Yesterday, I blogged about the following statement by Tim Keller:
If you say to everybody, ‘Anyone who thinks homosexuality is a sin is a bigot,’ . . . you’re going to have to ask them to completely disassemble the way in which they read the Bible, completely disassemble their whole approach to authority. You’re basically going to have to ask them to completely kick their faith out the door.
In that post, I talked about the quote from the perspective of seeing the fear that seemed to motivate and permeate it. Today, I want to talk about it from the perspective of seeing the privilege that seems to motivate and permeate it. Because if I may be honest — and I’ll try to do so as graciously as I know how — I find something deeply ironic about an evangelical minister objecting to the fact that other people might be asking him to change the way he thinks or even “kick his faith out the door.”
Dear readers, that’s exactly what every single evangelical Christian is asking of every single person who follows a different religion or no religion at all: “Give up your faith and what you believe and believe what I think is right instead.” So effectively, Tim Keller is objecting to other people (allegedly) asking him to do exactly what he calls upon every Jew, Wiccan, atheist, agnostic, Buddhist, Hindu, and Santerian to do without giving it a second thought. That’s boilerplate unexamined privilege right there.
It also underlines to me the biggest problem with unexamined privilege: It’s often the enemy of empathy. Here’s an opportunity for Tim Keller to consider how (feeling like he’s) being asked to give up something so important to him feels to him and try to imagine how those he evangelizes to might often feel the same way. And yet, because I suspect he doesn’t even make that connection (or avoids it by insisting it’s somehow different), he’s missing out on an opportunity to (1) empathize with those he’s trying to evangelize to and (2) think about how that empathy might influence how he handles his attempts to do so.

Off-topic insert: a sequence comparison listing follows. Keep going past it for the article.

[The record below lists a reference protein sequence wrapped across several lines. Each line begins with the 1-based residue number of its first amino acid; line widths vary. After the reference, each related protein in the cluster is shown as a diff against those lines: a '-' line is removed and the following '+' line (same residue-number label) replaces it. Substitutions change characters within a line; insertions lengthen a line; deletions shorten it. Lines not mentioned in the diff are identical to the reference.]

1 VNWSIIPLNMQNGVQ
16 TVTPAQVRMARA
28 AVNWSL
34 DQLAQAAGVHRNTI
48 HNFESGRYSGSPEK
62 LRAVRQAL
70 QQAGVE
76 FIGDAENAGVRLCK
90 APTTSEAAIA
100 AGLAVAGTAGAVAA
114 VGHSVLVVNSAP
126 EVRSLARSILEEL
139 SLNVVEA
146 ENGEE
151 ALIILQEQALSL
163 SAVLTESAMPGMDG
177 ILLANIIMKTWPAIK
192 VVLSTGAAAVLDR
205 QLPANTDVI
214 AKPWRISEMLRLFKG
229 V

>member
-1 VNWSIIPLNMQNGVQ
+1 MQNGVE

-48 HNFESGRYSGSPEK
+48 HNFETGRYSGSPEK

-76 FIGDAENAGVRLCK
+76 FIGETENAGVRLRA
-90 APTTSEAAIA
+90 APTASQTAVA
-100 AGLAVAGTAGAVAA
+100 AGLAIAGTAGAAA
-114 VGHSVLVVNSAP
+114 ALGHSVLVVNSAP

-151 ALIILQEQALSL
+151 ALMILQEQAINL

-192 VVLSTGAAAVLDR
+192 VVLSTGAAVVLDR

I don’t necessarily want Tim Keller or others like him to quit sharing his beliefs or inviting others to join his faith. However, now that he and those like him have experienced being on “the other side” of the conversation, I’d like them to let that experience and their capacity for empathy to inform their mission.
Also, it would also be nice if their empathy would help them to understand that yes, if they really want others to be open to their message, they’re almost certainly going to have to be likewise open to others’ messages. Otherwise, they’re expecting something from others that they are unwilling to offer up to others. And one thing I that think is near-universal if not truly universal among humans is that we tend not to like double standards.
 Not an exhaustive list, I assure you. But hopefully I’ve named enough religions and non-religious people to make the point that it’s a lot of people he’s asking this of.
 Or maybe the lack of empathy contributes to one’s failure to examine privilege. Personally, I suspect it may be a bit of both, not to mention a self-reinforcing cycle.